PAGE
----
• As for you, red BMW, I do not regret cutting you off that one time. You are an even worse driver than I am. And you have a red car, so you had it coming.

 

  • Seeing people I know at HEB and having those awkward HEB conversations where you don’t want to say too much, because you know you’ll see them in another aisle a few minutes later, and then again at the register.
    • So you stick with clever little quips like “man you buy a lot of toilet paper” or “wow can you believe they raised the price of coconut milk, like what is this, the pre-Industrial Revolution era?”

 

  • Understanding that having brunch at Café Cap means showing up to Café Cap, waiting 6-8 hours outside, and then finally having brunch at Café Cap.

 

  • Observing the Chick-fil-A drive-thru crowd versus those who bravely venture inside Chick-fil-A. Very different crowds. Let me tell you, I’ve tried both and honestly, I’d rather just have food delivered.

 

  • Adding “sic’em” to literally every phrase.
    • “Sic’em the sun, it feels so good outside.”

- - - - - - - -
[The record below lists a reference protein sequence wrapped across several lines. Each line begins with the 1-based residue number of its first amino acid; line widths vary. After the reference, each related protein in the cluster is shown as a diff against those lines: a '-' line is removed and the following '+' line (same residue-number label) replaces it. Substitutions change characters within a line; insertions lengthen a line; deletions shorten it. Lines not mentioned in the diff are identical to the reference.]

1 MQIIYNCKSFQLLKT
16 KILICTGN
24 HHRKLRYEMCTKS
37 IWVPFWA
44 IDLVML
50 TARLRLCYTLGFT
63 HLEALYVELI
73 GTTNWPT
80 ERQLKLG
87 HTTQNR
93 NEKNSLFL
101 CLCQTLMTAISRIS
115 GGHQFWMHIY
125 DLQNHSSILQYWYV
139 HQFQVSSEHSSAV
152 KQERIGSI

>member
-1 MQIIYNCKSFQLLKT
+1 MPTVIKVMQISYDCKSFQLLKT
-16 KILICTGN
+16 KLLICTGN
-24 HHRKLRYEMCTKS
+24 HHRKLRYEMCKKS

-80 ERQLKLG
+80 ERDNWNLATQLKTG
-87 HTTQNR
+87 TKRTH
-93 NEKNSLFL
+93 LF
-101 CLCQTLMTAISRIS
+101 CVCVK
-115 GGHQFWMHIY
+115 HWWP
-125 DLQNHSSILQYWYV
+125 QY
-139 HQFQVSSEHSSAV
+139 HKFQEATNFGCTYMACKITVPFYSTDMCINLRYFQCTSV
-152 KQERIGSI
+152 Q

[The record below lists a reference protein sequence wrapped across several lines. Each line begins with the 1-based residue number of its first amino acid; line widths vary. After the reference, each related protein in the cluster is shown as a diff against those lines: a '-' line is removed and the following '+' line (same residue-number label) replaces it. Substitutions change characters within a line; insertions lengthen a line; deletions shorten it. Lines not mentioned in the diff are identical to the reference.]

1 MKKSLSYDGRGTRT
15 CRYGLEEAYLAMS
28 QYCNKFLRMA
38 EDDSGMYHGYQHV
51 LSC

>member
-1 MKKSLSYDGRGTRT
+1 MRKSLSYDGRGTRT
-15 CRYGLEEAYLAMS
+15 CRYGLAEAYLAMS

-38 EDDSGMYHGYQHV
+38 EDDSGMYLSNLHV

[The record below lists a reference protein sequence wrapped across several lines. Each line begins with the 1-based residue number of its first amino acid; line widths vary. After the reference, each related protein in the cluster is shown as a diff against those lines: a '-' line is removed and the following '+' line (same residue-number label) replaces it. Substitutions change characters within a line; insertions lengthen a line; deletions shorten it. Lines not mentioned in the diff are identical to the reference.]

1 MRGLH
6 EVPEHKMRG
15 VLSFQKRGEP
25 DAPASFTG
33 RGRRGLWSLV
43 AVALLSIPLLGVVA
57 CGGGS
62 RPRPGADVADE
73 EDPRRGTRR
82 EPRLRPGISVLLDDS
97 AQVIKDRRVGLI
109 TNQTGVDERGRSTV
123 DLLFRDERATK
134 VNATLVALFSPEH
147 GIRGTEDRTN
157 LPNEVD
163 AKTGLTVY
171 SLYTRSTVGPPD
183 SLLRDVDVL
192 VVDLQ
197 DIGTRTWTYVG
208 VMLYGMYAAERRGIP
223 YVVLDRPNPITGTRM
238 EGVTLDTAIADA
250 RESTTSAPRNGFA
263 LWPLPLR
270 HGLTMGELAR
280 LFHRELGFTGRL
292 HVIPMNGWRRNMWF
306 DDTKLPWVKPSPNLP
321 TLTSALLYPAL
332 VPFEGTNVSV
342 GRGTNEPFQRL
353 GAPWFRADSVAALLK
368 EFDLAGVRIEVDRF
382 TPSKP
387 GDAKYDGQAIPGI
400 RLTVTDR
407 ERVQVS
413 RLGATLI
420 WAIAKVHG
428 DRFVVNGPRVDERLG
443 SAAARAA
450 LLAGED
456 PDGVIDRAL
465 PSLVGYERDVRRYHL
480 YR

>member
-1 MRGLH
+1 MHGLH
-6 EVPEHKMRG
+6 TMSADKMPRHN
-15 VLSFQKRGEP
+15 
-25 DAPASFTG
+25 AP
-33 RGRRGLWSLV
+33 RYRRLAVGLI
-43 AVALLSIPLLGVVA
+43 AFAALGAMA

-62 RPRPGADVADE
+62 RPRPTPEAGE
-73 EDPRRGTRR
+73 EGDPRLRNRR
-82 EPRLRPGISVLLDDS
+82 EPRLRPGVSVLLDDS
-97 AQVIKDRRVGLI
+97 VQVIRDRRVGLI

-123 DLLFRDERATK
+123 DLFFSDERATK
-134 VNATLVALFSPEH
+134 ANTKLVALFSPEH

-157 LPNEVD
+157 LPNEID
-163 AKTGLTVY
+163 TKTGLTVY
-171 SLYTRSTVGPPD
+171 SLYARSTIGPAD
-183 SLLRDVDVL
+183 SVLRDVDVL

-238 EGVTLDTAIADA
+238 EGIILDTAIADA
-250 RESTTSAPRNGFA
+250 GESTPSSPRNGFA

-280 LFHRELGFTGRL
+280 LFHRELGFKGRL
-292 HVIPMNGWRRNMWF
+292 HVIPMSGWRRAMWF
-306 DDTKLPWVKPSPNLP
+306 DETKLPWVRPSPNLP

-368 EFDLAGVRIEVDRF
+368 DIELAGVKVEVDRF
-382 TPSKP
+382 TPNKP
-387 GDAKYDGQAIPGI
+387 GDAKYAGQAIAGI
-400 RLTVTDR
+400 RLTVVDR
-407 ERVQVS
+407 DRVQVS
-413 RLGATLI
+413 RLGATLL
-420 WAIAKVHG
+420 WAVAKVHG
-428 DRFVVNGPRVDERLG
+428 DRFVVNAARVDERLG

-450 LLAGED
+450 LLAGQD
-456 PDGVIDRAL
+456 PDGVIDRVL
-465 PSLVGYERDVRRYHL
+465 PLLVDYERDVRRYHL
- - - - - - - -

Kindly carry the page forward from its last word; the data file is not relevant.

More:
• “I bought new toothpaste yesterday, sic’em hygiene.”
    • “I’m super bummed about my last test grade, sic’em marrying rich.” It works in every situation! Sic’em optimism.

 

  • Walking around campus and being very aware that you go to school in a postcard. This one is a little sappy, but give me a break. I’m graduating I get to be sappy. And Baylor is breathtakingly gorgeous. Just like its students. Am I right?

 

I’ll miss so much about Waco. Mainly my friends, but also the city itself. It will always have a special place in my heart. And thanks to Taco Z, my butt and thighs as well. Sic’em Wacky people.

 

 

 

 

 

A Texan’s Guide to New York

Ah, New York City. The wonderful, fairy-tale, fantasy town where folks from all walks of life stroll hand in hand down the streets harmonizing to Fiddler on the Roof and sipping coffee as they write screenplays by the fireplace, looking up occasionally out the window as the snow falls. A place where no dream is out of reach.

Well, kind of. I journeyed to this magical city with my mom and little brother last weekend. It was an incredible, hilarious trip, but, by our last day, I decided that I hate all human beings and if I never have to be around another person for the rest of my life, that’d be fine. Long story short, NYC is a tad crowded. And there was no snow.